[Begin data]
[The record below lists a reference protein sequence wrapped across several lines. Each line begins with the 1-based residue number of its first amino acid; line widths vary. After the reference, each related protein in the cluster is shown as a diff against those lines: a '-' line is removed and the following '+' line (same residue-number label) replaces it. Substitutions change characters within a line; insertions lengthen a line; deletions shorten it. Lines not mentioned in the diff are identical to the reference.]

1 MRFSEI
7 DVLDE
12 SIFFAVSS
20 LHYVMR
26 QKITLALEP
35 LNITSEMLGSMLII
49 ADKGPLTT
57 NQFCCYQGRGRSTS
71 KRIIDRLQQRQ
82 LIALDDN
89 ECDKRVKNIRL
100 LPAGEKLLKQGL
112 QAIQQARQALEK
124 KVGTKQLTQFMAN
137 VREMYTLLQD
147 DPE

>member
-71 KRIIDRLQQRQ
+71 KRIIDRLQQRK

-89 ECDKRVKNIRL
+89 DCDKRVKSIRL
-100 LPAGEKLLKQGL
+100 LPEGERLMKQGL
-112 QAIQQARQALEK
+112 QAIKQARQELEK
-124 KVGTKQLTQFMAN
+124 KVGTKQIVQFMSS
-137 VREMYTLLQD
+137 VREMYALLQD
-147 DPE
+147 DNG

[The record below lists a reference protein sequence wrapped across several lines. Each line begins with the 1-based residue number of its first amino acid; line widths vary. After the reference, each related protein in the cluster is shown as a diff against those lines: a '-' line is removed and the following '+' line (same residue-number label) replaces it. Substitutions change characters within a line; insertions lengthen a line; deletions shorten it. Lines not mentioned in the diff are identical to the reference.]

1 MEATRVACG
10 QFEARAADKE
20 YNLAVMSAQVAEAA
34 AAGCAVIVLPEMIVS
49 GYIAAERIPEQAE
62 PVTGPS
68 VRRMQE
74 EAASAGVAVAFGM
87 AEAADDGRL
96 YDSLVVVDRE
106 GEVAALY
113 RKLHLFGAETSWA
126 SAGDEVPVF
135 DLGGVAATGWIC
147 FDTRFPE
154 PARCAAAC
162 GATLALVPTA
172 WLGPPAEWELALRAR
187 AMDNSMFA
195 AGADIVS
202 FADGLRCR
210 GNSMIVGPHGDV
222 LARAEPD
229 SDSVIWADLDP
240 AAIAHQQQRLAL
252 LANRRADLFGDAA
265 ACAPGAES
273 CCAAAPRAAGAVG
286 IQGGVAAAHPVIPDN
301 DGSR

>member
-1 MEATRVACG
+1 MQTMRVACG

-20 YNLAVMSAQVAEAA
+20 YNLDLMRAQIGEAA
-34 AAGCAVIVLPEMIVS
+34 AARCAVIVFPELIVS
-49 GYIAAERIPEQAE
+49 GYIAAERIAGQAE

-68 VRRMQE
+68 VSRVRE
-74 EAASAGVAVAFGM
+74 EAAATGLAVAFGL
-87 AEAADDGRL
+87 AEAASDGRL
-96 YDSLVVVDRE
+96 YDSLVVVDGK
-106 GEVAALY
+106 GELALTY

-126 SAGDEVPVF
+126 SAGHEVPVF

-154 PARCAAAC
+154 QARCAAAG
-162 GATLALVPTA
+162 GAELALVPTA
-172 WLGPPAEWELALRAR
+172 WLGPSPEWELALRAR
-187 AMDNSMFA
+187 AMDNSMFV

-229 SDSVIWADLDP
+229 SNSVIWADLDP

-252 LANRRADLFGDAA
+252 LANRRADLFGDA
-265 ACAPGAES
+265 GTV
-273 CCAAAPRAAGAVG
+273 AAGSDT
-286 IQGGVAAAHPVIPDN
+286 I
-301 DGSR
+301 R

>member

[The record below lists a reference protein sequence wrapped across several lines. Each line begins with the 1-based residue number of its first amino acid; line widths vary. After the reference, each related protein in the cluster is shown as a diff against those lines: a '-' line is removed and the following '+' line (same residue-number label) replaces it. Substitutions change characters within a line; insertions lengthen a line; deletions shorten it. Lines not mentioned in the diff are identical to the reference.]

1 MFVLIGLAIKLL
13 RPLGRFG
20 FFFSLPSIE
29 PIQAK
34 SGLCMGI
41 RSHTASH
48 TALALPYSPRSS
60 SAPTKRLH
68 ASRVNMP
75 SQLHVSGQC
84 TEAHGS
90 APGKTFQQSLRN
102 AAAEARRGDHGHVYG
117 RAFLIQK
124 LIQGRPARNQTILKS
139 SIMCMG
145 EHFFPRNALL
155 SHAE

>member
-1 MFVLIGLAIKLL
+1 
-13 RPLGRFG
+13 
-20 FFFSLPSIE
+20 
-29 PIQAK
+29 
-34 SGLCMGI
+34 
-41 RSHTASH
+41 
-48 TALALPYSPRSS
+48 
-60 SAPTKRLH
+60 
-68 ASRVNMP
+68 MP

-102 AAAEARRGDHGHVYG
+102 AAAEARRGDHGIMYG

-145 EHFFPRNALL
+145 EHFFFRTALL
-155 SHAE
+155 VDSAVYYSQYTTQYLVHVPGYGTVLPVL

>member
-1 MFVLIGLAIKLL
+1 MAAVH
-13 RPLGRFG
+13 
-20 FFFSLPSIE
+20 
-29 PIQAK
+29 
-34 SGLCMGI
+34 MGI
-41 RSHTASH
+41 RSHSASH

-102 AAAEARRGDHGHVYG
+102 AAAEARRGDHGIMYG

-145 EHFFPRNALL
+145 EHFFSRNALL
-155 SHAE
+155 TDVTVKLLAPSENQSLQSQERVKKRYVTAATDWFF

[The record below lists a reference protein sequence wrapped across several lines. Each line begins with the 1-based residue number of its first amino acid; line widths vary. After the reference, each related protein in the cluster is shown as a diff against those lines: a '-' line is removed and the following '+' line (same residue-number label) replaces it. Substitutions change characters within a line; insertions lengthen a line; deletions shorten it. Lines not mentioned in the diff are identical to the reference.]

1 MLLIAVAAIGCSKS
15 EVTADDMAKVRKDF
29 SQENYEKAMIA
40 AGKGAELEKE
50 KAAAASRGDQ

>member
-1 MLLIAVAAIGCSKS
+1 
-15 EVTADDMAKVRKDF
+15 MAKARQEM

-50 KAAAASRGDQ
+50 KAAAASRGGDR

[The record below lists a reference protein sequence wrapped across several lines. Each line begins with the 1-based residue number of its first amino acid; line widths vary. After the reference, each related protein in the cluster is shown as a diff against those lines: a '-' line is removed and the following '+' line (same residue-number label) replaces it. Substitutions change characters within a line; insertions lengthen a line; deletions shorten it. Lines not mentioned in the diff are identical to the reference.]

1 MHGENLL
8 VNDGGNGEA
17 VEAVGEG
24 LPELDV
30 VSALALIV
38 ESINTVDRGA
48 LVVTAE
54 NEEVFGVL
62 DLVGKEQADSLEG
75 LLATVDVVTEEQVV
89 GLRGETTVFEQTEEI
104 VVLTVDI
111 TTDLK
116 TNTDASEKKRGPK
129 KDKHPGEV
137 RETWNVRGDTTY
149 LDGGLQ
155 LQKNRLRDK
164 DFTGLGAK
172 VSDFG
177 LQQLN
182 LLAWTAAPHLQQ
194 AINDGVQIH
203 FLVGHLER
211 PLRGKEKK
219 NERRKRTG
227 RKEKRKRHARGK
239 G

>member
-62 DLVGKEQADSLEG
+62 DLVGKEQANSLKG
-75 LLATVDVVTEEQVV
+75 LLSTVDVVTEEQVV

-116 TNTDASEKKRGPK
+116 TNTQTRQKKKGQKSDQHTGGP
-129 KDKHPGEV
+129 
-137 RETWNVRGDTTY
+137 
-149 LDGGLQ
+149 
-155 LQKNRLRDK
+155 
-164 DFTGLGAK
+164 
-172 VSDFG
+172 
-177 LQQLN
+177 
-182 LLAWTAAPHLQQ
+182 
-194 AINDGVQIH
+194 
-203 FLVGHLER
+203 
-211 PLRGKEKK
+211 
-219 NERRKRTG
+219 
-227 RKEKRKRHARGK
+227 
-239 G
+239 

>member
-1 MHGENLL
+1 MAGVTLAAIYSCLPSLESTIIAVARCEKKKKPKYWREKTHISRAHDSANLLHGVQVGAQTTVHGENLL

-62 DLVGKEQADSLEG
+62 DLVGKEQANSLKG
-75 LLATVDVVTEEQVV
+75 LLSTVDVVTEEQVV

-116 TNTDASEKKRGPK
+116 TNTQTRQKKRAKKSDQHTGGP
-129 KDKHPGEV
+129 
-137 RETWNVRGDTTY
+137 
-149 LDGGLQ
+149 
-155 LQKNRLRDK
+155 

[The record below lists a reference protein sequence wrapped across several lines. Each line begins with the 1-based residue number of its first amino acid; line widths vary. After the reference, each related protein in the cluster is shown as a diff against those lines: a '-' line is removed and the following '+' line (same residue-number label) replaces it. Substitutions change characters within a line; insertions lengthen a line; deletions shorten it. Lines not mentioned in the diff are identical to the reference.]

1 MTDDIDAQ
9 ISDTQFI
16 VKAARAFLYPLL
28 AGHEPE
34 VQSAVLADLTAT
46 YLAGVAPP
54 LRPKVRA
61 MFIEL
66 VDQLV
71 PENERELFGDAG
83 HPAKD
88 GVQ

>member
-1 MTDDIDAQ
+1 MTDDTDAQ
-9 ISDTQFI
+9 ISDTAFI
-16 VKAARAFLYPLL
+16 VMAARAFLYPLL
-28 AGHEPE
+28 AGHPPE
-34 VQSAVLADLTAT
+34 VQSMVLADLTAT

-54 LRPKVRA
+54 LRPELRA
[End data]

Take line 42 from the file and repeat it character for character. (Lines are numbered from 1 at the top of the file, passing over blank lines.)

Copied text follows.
87 AEAADDGRL